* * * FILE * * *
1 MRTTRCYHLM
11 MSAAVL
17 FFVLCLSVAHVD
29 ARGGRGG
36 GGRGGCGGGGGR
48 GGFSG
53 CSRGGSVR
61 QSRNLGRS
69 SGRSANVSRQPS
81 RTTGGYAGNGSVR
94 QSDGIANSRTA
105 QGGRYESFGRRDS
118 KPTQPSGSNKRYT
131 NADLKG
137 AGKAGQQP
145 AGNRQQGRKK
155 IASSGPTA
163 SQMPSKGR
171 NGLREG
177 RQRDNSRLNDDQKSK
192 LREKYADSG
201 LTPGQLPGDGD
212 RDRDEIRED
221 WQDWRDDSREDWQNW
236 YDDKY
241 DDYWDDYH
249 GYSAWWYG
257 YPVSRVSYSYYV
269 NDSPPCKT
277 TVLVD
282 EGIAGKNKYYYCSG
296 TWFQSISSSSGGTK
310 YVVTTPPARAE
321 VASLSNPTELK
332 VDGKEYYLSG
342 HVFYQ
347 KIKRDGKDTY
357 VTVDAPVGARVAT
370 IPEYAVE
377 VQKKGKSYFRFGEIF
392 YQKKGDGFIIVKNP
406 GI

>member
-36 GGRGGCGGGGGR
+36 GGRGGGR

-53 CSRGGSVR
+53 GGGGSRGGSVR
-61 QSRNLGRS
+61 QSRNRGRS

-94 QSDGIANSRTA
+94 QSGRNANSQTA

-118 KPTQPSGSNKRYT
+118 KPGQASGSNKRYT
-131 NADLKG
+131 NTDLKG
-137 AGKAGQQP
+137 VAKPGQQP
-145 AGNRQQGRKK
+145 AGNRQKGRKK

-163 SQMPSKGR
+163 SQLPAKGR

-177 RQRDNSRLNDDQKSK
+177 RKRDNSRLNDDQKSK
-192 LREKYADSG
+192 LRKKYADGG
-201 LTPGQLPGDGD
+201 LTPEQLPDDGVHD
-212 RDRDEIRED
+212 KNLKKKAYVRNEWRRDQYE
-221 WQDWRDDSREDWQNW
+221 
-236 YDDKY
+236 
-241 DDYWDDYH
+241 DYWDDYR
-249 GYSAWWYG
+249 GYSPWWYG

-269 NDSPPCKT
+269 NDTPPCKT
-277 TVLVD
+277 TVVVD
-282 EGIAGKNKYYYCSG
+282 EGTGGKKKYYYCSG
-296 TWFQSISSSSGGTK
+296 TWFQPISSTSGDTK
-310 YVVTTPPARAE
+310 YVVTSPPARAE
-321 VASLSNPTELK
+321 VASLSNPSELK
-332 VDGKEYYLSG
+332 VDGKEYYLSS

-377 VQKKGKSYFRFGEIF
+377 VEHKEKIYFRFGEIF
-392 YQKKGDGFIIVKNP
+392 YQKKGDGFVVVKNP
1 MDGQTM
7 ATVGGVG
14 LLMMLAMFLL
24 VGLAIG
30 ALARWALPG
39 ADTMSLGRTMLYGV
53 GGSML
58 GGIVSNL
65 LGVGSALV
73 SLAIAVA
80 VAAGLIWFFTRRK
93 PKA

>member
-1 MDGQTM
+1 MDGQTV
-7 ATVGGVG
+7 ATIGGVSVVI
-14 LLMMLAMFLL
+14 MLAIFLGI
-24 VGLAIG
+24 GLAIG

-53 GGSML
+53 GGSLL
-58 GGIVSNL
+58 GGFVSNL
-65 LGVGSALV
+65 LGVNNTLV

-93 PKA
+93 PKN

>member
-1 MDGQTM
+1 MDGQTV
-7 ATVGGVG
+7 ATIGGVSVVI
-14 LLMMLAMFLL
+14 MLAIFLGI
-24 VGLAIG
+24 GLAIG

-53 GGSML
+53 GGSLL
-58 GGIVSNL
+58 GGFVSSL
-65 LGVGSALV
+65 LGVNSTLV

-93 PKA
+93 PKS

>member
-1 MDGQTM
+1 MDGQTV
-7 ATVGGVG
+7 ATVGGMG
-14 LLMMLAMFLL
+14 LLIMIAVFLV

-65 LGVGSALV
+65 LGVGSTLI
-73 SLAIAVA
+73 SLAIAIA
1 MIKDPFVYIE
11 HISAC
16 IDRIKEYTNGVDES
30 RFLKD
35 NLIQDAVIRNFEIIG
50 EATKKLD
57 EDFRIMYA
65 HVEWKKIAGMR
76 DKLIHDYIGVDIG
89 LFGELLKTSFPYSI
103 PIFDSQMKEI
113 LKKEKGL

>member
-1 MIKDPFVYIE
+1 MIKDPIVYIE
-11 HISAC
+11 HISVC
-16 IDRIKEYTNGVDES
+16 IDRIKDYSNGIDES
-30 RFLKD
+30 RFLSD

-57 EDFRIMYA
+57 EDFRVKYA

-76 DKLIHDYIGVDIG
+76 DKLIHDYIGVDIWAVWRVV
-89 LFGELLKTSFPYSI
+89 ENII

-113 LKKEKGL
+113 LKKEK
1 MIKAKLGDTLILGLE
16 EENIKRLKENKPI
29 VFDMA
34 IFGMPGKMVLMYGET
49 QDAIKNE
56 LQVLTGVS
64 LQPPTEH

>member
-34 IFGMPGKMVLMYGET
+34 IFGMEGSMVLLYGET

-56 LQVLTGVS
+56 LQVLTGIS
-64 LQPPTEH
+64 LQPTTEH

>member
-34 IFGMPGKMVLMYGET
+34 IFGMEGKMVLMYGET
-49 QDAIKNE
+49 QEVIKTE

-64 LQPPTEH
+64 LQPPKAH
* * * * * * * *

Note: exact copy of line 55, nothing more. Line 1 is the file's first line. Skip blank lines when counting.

+131 NTDLKG